Most Americans are going to have a very uneventful voting experience. You’ll wait in line for less than half an hour and vote without any real disturbance. Maybe you’ve already mailed in your ballot or are planning to drop it off. (Reminder: It’s too late to safely mail in your ballot in almost every single state.)
The news is full of stories about the threat of voter suppression. From stories about long lines in Georgia and New York to President Donald Trump’s repeated comments directing his supporters to go to the polls and “watch very carefully,” Americans are being inundated with warnings about attacks on voting rights. And it’s true that there are places where it’s harder to vote and that various lawsuits are making their way through the courts that could restrict voting access.
In some cases, the deterrents may be extreme: As my colleague Matthew Yglesias reported, “Police officers in Graham, North Carolina, used pepper spray on a peaceful crowd participating in a Black Lives Matter ‘march to the polls’ event Saturday. Witnesses in North Carolina reported gas was turned on a crowd including children and the elderly.”
But of real concern, too, is that voters consuming this information are overrating the likelihood of experiencing threats at the polls and underrating less scary (and more insidious) things they could face. None of this is to wave away the fact that there are real threats to democracy, but the most subtly effective form of voter suppression depresses turnout through apathy and fear.
If voters believe it’s too difficult to vote, that they’re not eligible even if they are, or that they’ll face undue pressure at the ballot box because of events that are unlikely to affect them, that’s a win for people who don’t want you to vote. And they didn’t even have to put in the effort to actually pass a law or show up with firearms at your polling location. They just had to scare you.
Myrna Pérez, the director of the Brennan Center’s Voting Rights and Elections Program, told me a story from her law school days: “I will never forget when I was a law student and I was trying to register people to vote someone would say, ‘No, I can’t register, I’m on probation.’” But at that time, people on probation weren’t restricted from voting. “I was just upset and shocked that people would be wrong about something like that.”
So the best way to protect your rights is to be prepared. You need to know what is required in your state and what legal protections you have. Vox talked to voting rights experts about what voters should be prepared for at the polls and how to respond in the unlikely case something untoward happens. One thing up front: If you need assistance for any reason before or during voting, you should call 1-866-OUR-VOTE (866-687-8683), a national nonpartisan election protection hotline. (And to ease another fear: Voting in person in the pandemic is about as safe as going to the grocery store.)
Know your state’s voting requirements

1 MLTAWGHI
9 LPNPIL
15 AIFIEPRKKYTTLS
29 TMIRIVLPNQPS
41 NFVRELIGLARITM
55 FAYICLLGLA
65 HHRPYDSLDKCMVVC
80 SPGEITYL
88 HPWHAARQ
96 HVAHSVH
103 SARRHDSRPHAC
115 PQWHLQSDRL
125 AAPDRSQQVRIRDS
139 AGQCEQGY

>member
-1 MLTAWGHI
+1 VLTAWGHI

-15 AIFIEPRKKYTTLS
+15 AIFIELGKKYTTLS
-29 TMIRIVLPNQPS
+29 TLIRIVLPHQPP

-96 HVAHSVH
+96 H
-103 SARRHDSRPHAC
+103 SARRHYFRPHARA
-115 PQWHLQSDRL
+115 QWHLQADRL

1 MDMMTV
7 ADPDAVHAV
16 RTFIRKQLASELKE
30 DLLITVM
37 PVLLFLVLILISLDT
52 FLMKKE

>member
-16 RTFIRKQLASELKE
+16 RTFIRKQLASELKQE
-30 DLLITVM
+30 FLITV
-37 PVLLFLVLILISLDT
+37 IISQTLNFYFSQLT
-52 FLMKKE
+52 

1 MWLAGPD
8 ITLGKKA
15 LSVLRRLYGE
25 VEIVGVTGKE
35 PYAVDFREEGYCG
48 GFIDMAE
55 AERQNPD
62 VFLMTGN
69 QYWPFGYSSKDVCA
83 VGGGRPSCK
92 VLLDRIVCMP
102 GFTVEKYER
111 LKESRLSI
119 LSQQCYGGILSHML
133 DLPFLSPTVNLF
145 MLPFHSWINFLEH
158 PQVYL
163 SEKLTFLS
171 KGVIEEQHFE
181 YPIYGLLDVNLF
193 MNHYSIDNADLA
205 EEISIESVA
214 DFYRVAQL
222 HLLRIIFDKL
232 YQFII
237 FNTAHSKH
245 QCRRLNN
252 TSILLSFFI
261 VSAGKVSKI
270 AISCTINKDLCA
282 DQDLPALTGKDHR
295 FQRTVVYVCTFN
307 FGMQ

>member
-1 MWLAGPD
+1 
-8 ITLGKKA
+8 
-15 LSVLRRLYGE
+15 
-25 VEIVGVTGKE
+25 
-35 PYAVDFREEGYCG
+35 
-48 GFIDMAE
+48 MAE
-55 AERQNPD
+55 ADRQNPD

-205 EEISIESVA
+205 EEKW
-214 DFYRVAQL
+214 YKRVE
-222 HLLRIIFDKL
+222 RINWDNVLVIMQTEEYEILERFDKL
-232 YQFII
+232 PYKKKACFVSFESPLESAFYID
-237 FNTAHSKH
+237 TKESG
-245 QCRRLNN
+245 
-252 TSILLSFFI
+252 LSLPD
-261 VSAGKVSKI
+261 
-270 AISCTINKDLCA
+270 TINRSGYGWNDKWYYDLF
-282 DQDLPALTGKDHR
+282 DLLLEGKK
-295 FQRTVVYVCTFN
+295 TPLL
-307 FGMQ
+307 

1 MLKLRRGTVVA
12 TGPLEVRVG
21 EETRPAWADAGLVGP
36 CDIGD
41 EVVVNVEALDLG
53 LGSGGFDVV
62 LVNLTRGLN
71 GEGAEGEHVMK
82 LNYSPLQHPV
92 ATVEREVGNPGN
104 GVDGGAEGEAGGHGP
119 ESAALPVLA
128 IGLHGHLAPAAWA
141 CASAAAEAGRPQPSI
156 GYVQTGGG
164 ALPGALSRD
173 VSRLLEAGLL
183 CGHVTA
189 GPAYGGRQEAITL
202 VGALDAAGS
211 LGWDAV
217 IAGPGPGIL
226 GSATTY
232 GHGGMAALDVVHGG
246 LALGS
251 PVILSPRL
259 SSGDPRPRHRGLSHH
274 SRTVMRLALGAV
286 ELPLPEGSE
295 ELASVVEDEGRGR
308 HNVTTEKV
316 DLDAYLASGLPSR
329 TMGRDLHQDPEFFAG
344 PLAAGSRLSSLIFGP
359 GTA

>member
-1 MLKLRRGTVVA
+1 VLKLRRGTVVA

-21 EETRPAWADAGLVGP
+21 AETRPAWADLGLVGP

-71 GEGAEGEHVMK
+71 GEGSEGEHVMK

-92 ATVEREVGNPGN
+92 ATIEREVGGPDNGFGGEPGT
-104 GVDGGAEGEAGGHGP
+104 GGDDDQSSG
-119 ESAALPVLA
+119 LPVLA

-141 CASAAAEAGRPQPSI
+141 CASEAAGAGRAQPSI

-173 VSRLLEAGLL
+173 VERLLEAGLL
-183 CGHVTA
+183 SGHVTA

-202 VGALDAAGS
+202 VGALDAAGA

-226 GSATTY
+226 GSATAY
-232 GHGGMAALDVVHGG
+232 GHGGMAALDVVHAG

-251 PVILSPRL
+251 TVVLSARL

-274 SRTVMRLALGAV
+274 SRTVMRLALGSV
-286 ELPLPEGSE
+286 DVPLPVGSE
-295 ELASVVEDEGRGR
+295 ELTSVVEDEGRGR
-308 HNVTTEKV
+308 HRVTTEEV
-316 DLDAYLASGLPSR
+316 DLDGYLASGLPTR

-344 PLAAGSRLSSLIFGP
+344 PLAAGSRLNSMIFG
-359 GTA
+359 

“For most people, the biggest barrier is knowing what the rules are,” Deuel Ross, senior counsel at the NAACP Legal Defense and Educational Fund, told Vox. “Depending on the state you live in, voting is difficult.”
Ross urges voters to double-check your polling place and poll closing times, and to make sure you know what identification is needed before you head to the polls. He pointed us to the National Conference of State Legislatures (NCSL), which has a handy map showing exactly what ID your state requires.
Molly McGrath, voting rights campaign strategist at the American Civil Liberties Union (ACLU), pointed Vox to aclu.org/voter, a site that outlines the state-by-state requirements and processes for voting.
Know your state’s laws restricting freedom of expression
Many states restrict various forms of expression in an effort to maintain order and efficiency at the polls. It’s unlikely that these rules would be enforced in a way that could undermine your ability to cast a ballot, but violating them might mean a bit of a headache (whether it’s a fine or a request that you return wearing something else).
With the rise of the cellphone camera came the invention of the ballot selfie, but the law is still catching up. Vox has a state-by-state guide for which states restrict the practice, but at least 14 states consider it illegal to take a photo of your ballot and allow others to see it.
As Terry Nguyen has reported for Vox, be careful what you wear when you show up to vote:
Most states have laws that prohibit “electioneering,” or engaging in activities that support a political candidate or party near polling places. Thus, wearing a political shirt is interpreted as a political act, and could prevent you from casting your ballot that day. ...
The Washington Post reported that some voters in Georgia and Tennessee have been challenged by poll workers for wearing Black Lives Matter apparel to vote early. ... And while poll workers are expected to be nonpartisan, there could be inconsistencies as to what counts as “political” among these volunteers, who only receive brief training.